Raging wildfires have scorched thousands of hectares of forest in France and Spain, while Britain is set to face its hottest day on record amid a scorching heat wave.
The south-west Gironde region of France has seen the worst of the fires so far.
A total of 14,300 hectares (35,000 acres) of land were set on fire on Monday, with 24,000 people evacuated from the area, the prefecture of Nouvelle-Aquitaine and Gironde said on Twitter.
Authorities have deployed 1,700 firefighters to tackle the blazes. A spokesman for the Gironde regional fire and rescue service said that 12 firefighters have been slightly injured since the start of the operation.
In Spain, wildfires engulfed the central region of Castile and Leon and the northern region of Galicia on Sunday, Reuters reported. Firefighters calmed the flames in Mijas, in the south-eastern province of Malaga, and said those evacuated could go home.
Sweltering temperatures in Portugal have exacerbated a drought that began before the heatwave, according to data from the national meteorological institute. About 96% of the continent was already suffering from severe or extreme drought at the end of June.
More than 1,100 people are thought to have already died in the ongoing heat wave in southern Europe.
On Saturday, Portugal’s health ministry said 659 people, mostly elderly, had died in the previous seven days. An elderly couple also died on Monday as they tried to drive away from wildfires in northern Portugal, after their vehicle overturned, public broadcaster RTP reported.
And Spain estimated more than 510 heatwave-related deaths on Monday, according to calculations by the Carlos III Health Institute.
The scorching heat wave in Western Europe is expected to peak early this week.
Monthly minimum temperature records could be broken across France on Monday, according to the national meteorological agency. Météo-France has identified nine localities where the monthly minimums should be exceeded, including Rostrenen in Brittany, in northwestern France, where the record has been set since 1968.
In addition to Gironde, Météo-France has issued a heat wave red alert to a total of 15 departments in the western and southwestern regions, as temperatures are expected to reach 42 degrees Celsius (108 degrees Fahrenheit) on Monday. 51 other regions have been placed under orange alert, including Paris, with residents being asked to avoid going out between 11 a.m. and 9 p.m. local time.
“Given the peak in intensity expected for today, the chances are low that the mercury will drop sufficiently before the end of the day” for these records not to be broken, added Météo-France.
Since May, France has only experienced eight days when average daily temperatures were lower than the aggregate summer average temperatures. In the remaining 39 days, the national daily averages were higher than the average temperatures for this time of year observed between 1991 and 2020, according to Météo-France data.
Spain’s meteorological agency also issued extreme heat warnings on Sunday, Reuters reported. Temperatures of 42 degrees Celsius (108 degrees Fahrenheit) were predicted for the northern regions of Aragon, Navarre and La Rioja. The agency said the heat wave would end on Monday, but warned temperatures would remain “abnormally high”.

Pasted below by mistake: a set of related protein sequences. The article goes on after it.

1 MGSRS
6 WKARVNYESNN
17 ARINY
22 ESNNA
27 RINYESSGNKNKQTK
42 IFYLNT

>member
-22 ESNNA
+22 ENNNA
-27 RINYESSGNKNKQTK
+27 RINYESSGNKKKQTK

Nearly half of Europe’s territory, including the UK, is “at risk” of drought, European Commission researchers said on Monday. The Joint Research Center stressed that the drought in much of Europe is “critical” because the “winter-spring rainfall deficit…was exacerbated by the first heat waves in May and June”.
The water supply could be “compromised” in the coming months, according to the report.
Elsewhere in Europe, Britain is also experiencing extreme weather conditions. The Met Office issued its first-ever red warning for ‘extreme heat’ on Friday over soaring temperatures.
On Monday, temperatures reached 38.1 degrees in Santon Downham in eastern England, the third hottest day on record, as well as the hottest day of the year so far, according to the Met Office.
And Tuesday “should be even hotter”, according to Met Office CEO Penelope Endersby.
“So tomorrow is when we really see the greatest chance of 40 degrees and temperatures above that,” Endersby told BBC Radio on Monday.
“Even maybe above that, 41 is not out of place. We even have a few 43s in the model, but hopefully it won’t be that high.
Endersby said while extreme temperatures are not expected beyond Tuesday the Met Office will be monitoring the possibility of drought in the coming months.
“We are expecting a sharp drop in temperature overnight through Wednesday – down 10 or 12 degrees from what has been the previous days,” she said, adding: “Our focus is turns, after those two days, to dryness and when we might see rain, and we don’t see any significant rain coming.
Oxford University professor Myles Allen has warned that more heat will be inevitable if humanity does not reduce its carbon emissions.
“It’s not a new normal because we’re just on a trend towards ever warmer temperatures,” Allen told CNN on Monday.
The solution, he said, is a radical change in the energy industry. Individual companies are unlikely to unilaterally change their business models due to fears of losing competitiveness against competitors, he added.
“It has to be a regulation on the industry as a whole,” Allen said.